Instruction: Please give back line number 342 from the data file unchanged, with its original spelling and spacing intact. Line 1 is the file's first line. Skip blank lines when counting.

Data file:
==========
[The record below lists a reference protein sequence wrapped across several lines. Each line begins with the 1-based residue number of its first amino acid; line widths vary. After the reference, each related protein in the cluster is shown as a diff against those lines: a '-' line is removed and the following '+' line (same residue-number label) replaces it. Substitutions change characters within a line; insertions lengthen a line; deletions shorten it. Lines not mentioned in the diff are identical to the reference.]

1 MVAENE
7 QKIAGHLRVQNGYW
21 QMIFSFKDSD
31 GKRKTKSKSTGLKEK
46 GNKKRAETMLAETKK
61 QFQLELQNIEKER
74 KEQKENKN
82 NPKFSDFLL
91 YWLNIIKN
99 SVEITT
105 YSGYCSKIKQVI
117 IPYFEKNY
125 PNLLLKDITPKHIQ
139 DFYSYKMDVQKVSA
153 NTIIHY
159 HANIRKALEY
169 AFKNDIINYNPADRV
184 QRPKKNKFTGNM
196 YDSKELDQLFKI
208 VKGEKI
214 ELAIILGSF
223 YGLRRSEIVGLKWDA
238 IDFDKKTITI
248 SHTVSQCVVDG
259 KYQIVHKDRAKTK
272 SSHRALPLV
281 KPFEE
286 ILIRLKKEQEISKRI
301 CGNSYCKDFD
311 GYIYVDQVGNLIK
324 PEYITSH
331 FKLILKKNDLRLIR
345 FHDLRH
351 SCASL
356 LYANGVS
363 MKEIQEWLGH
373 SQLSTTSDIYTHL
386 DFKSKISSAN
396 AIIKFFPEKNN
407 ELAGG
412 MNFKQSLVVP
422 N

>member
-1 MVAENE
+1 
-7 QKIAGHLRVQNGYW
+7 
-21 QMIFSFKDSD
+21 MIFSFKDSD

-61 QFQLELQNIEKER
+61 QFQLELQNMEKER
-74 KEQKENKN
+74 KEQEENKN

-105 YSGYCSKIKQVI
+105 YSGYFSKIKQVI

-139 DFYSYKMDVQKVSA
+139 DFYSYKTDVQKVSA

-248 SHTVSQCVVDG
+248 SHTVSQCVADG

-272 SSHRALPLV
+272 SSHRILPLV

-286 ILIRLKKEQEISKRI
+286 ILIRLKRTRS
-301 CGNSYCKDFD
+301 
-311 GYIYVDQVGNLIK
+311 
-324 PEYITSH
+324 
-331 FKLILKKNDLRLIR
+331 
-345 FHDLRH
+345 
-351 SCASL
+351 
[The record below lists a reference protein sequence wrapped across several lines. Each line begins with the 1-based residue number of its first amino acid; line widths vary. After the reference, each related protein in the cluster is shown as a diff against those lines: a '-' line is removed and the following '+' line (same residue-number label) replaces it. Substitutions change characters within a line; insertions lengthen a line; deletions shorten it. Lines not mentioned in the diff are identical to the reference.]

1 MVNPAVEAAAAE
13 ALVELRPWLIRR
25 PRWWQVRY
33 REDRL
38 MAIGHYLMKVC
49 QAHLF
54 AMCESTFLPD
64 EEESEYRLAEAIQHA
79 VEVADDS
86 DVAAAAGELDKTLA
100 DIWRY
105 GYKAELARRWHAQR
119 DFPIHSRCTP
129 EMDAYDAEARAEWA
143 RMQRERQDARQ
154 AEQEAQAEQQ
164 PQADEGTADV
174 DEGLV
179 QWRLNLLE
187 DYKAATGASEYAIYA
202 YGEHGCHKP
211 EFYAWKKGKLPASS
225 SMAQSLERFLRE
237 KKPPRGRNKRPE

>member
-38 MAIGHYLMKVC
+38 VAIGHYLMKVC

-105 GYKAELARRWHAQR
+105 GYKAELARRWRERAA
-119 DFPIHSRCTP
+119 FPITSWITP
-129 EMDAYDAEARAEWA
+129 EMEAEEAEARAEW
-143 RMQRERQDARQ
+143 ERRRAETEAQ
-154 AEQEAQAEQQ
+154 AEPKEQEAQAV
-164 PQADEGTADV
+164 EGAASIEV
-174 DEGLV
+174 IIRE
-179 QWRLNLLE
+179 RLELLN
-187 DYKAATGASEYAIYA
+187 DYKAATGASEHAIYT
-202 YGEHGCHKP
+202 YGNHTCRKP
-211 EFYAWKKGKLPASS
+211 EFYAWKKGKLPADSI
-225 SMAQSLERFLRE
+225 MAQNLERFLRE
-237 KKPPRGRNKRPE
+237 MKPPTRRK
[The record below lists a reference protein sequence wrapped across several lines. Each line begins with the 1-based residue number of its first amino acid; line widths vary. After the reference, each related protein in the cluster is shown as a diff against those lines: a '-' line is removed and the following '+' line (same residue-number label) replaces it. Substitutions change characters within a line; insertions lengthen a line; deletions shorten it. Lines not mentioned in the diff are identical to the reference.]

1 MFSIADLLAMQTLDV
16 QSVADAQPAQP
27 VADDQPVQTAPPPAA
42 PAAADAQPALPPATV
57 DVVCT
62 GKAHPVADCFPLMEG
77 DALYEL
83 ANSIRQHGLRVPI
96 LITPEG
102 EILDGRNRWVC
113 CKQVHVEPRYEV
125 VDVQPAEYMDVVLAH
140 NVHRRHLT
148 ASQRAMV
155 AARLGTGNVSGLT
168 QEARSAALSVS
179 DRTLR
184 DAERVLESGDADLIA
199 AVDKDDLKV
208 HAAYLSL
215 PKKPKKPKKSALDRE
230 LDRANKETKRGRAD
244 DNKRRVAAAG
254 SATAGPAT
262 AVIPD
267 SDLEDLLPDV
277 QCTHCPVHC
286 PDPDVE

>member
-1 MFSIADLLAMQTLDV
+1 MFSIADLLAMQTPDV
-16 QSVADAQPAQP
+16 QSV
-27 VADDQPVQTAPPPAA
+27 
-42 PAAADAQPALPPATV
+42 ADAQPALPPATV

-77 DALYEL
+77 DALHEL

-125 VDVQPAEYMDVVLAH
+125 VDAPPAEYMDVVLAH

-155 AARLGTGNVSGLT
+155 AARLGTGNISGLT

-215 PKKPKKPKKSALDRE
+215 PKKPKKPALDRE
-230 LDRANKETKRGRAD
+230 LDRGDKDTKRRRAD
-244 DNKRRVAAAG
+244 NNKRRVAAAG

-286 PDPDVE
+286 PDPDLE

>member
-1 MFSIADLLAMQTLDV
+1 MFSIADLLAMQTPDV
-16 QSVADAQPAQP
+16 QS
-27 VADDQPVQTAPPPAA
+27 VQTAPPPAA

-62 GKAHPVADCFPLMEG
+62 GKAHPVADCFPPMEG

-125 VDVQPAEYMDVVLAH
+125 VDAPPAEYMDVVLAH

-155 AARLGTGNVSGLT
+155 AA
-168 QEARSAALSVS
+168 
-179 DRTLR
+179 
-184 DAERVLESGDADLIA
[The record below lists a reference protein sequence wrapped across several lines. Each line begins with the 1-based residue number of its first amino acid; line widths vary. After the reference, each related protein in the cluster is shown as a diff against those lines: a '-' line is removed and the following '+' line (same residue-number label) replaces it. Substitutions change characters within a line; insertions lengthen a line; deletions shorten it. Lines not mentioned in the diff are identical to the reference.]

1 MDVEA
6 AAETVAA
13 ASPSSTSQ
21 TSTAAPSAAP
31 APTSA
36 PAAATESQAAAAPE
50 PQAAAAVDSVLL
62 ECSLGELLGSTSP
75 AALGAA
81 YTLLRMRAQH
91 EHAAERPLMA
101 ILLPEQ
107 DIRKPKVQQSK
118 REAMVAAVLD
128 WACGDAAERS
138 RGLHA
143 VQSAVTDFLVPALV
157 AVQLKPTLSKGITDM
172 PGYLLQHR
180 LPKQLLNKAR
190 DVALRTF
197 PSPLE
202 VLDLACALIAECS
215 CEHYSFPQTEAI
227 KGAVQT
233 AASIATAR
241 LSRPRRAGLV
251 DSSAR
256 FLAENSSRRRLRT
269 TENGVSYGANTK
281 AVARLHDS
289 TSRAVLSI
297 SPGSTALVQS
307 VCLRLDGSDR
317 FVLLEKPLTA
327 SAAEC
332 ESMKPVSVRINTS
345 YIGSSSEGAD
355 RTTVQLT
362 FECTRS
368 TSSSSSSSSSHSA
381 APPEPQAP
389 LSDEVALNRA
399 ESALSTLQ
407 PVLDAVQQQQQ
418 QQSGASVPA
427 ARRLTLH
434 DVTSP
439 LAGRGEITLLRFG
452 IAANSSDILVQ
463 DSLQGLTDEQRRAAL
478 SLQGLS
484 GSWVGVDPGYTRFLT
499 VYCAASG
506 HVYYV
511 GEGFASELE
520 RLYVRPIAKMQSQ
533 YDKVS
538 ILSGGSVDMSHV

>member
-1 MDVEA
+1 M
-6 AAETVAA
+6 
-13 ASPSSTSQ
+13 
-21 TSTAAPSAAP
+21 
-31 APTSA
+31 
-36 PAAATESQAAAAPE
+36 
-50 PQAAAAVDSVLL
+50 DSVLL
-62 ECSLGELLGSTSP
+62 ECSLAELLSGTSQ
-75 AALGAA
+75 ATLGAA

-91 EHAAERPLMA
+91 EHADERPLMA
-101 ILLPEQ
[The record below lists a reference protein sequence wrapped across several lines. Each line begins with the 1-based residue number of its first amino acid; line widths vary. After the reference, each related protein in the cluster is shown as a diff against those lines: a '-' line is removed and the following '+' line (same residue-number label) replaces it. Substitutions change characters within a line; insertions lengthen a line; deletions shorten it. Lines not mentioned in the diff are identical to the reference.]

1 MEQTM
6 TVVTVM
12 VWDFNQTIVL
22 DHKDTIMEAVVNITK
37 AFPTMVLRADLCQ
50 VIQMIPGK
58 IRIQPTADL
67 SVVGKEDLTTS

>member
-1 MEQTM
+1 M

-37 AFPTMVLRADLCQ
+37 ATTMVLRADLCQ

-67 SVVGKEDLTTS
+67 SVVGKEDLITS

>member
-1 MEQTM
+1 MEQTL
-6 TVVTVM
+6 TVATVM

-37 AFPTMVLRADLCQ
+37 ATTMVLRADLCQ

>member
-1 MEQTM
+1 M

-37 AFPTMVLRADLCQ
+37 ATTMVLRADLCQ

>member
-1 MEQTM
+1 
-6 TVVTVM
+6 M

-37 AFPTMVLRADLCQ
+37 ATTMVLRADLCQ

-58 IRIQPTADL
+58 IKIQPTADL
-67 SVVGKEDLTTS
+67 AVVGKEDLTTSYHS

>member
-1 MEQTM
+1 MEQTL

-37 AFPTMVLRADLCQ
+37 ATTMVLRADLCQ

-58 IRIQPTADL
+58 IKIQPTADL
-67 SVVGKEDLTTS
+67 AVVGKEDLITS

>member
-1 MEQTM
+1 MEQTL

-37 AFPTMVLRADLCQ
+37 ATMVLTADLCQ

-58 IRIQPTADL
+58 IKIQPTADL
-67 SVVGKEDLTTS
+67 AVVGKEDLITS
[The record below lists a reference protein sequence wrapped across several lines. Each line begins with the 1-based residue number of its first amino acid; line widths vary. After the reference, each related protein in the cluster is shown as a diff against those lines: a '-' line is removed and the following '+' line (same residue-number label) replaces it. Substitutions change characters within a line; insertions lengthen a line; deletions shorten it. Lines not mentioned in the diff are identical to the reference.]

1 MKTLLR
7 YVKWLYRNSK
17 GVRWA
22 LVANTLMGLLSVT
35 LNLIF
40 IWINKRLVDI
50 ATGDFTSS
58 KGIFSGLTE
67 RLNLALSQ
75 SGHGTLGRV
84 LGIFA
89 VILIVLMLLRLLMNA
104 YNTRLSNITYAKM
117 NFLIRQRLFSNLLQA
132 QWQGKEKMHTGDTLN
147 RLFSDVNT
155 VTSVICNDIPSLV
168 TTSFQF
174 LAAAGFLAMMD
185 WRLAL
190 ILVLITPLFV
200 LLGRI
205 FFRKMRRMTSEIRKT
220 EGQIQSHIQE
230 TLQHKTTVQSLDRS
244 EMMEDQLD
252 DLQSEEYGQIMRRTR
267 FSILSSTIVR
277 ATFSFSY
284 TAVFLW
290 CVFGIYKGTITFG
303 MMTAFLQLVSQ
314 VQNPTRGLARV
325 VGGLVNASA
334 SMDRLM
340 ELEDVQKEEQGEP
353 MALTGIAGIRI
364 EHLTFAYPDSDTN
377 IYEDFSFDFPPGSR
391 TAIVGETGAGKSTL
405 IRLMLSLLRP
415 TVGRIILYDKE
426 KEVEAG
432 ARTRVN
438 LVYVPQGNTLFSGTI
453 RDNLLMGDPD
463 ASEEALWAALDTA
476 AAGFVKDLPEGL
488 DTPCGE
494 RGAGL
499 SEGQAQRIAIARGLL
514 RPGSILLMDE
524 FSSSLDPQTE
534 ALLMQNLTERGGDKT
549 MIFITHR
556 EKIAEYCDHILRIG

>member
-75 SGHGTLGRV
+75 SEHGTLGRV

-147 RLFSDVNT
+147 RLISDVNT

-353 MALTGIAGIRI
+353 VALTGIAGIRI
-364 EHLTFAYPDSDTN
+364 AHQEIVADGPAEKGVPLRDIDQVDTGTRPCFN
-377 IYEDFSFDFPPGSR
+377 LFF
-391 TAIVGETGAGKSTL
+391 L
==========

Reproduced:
7 YVKWLYRNSK